Two good things to come from Brexit

Friday is the 100 th anniversary of the Royal Assent to the UK Parliament’s Government of Ireland Act which partitioned the island of Ireland to provide two Parliaments, the Parliament of Southern Ireland and the Parliament of Northern Ireland.

It was an example of the great colonialist strategy of divide and rule. Well, 100 years later it is all coming unstuck. It is now a case of rule and divide.

Just as in 1920 (and again in 1947 in India) the poisonous fruit of political stupidity has a long gestation.

The Brexiteers will now get their Little England as the disunited kingdom crashes out of the European Union in two weeks’ time. And Ireland will get its long-desired unity.

If any good is to come of the madness of Brexit, it will be the unification of Ireland, and after 313 years the regaining of Scottish independence.

In Australia, the massive diaspora from the British Isles shakes its head in disbelief that their people – English, Irish, Scottish or Welsh – could have been so stupid as to vote to leave the EU in 2016.

It is like a 60 Minutes or 7.30 Report expose of a crooked financier who took innocent people’s money. Onlookers do not so much ask how could the financier be so wicked, but how could the duped people have been so stupid.

We expect the financier to be crooked. It goes with the territory. We expect Murdoch to be a self-interested propagandist. We expect Boris Johnson to be a duplicitous charlatan.

But we could not expect the stubborn, argumentative Yorkshiremen to fall for Brexit, nor a Cornishman or worse, when these regions were getting the largest subsidies and grants from the EU.

But in 2016 when the Scots and the Northern Irish were close to tears over the Brexit vote, they did not see that the heartless, brainless wicked thing to vote for Brexit would (as it will) ultimately lead to emancipation.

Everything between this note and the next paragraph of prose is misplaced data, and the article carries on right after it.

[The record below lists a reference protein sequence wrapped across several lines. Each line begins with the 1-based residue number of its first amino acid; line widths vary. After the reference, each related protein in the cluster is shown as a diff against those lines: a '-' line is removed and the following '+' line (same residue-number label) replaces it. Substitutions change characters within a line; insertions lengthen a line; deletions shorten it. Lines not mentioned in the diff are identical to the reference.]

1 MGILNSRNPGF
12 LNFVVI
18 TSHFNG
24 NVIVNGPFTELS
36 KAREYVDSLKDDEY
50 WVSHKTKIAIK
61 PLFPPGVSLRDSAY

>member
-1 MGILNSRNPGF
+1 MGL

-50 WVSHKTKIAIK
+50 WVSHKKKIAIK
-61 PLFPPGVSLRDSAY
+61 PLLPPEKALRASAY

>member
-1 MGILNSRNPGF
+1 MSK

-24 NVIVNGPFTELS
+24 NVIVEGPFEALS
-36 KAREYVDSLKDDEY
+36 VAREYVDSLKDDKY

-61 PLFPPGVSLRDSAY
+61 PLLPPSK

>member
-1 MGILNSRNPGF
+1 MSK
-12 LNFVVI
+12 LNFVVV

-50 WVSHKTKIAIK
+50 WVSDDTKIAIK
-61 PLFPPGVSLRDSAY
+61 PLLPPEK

In a way, economics beats nearly everything. Even the most hard-bitten Protestant entrepreneur in Northern Ireland will prefer selling to the tariff- and regulation-free market in the island of Ireland and beyond to Europe than to selling to the rest of the newly independent UK fettered by an (ironic) array of regulation, tariffs and quotas.

In the 32 years since the Good Friday Agreement, violence has almost completely ended in Northern Ireland. The agreement contained several huge compromises. The Republic of Ireland relinquished its unconditional stance that the whole of the island of Ireland belonged to the Republic of Ireland. The UK agreed that people born in Northern Ireland (even if UK citizens) could apply for and hold Republic of Ireland passports and if, in the opinion of the Secretary of State for Northern Ireland, it looked as if there might be a majority in Northern Ireland for reunification, there would be a referendum on unity. 

A poll published in The Belfast Telegraph in February put support in Northern Ireland for a united Ireland at 45.4% with 46.8% wanting to remain in the UK. Post-Brexit chaos will easily tip that balance.

And the passport rule is proving to be an unforeseen undermining of Brexit-inspired British nationalism. Now 700,000 out of Northern Ireland’s population of 1.9 million have Republic of Ireland passports – more than half the adult population.

And in Scotland, long the beneficiary of EU subsidies and grants, opinion polls are showing support for independence in the mid-50s.

The Scots obviously feel that, economically, their voice has been heard in Brussels and post-Brexit is being ignored in Westminster.

And that is just the economic argument. It is important because it will often defeat an emotional one. But when the two are in parallel they form an historic force.

My guess is that within five years Ireland will be united peacefully after a referendum held in conditions where the result will be well-anticipated (like Australia’s, and indeed Ireland’s, same-sex marriage referendums) and that Scotland will follow Northern Ireland out of the UK and into the EU in a similar timeframe – irrespective of Boris Johnson’s Panglossian populism.